If you know more about French poetry than I do which, frankly, would not be difficult, you may well recognise the title of Nathacha Appanah’s The Sky Above the Roof as a reference to Paul Verlaine’s Le Ciel, written when he was in prison. Fortunately, Geoffrey Strachan’s translator’s note helped me out, setting the tone for this careful translation of Appanah’s fable-like story of a lost boy, the son of a lost girl, who takes his mother’s car one night to go in search of his sister and lands himself in juvenile detention.
I couldn’t bear that life, I felt like a wind-up doll in a plastic box that was kept on a shelf and now and then it was taken out, the key was turned and it danced and sang and everyone applauded
Seventeen-year-old Wolf has not seen his beloved sister for a decade when he drives off in Phoenix’s car towards the city his mother came from but has long since left behind. Paloma escaped Phoneix as soon as she could, no longer able to cope with this woman who had kept her children at arms’ length their entire lives. Phoenix was once Eliette, the late child of a couple proud of their extraordinarily beautiful daughter with her angelic voice, parading her before the town, tricked out in makeup and grown-up costumes, seemingly unaware of the increasingly pressing male attention focussed on her. Eliette transformed herself into the tattooed Phoenix, no longer the amenable child she once was, leaving as soon as she could, a trail of destruction in her wake. Now she’s a single mother, closed off and tough, faced with her son’s desperate need for connection. After the eight days of Wolf’s detention, these three wounded souls will be reunited, all of them changed.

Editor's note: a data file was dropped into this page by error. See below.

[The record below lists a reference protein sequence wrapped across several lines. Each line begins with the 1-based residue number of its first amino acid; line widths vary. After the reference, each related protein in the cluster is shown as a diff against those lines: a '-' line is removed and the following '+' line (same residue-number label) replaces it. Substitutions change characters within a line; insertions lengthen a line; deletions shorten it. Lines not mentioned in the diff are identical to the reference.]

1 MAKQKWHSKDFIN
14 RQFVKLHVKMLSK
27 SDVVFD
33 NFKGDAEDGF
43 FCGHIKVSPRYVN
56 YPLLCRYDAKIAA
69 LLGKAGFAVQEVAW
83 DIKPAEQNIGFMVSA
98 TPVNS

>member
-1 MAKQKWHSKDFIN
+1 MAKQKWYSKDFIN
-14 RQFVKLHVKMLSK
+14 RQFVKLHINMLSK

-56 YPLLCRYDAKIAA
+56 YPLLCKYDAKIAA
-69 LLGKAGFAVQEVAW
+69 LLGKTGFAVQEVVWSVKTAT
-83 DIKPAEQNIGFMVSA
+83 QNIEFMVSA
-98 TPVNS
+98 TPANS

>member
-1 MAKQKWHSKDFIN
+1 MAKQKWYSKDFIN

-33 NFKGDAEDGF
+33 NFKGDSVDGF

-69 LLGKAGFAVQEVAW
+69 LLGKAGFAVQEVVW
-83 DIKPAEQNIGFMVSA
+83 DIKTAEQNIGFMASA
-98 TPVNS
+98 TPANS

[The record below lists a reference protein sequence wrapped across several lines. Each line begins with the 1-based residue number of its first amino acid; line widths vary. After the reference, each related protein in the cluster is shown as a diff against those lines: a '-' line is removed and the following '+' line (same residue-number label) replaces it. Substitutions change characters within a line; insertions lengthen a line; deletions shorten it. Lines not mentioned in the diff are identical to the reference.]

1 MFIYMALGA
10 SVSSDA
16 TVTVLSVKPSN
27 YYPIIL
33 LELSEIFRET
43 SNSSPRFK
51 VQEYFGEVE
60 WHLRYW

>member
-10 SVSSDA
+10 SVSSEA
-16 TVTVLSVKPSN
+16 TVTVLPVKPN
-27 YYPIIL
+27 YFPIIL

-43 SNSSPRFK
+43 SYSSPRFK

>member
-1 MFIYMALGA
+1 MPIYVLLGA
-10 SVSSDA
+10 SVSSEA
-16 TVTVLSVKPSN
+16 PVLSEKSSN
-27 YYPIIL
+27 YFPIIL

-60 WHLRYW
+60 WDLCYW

There may still be time for this day not to break their hearts, those three
Written in a lyrical rhythmic style, Appanah’s finely crafted novella echoes the words and images of Verlaine’s poem throughout as Strachan elucidates in that helpful translator’s note. The narrative perspective shifts from character to character, unfolding the story of how this family came to be so divided in vivid episodes. Appanah’s characters are beautifully drawn: Wolf is a boy beset with terrible anxiety which only running relieves who feels incomplete without his sister; Paloma has carefully constructed a life that contains her own fragility while Phoenix has exercised an iron control, obliterating all emotion to survive. Its almost dreamlike quality and the beauty of Appanah’s language lends her novella an affecting poignancy, saving it from a bleakness that might otherwise have overwhelmed it. It’s extraordinarily impressive. Kudos to Strachan for his excellent translation.
MacLehose Press: London 9781529408577 144 pages Paperback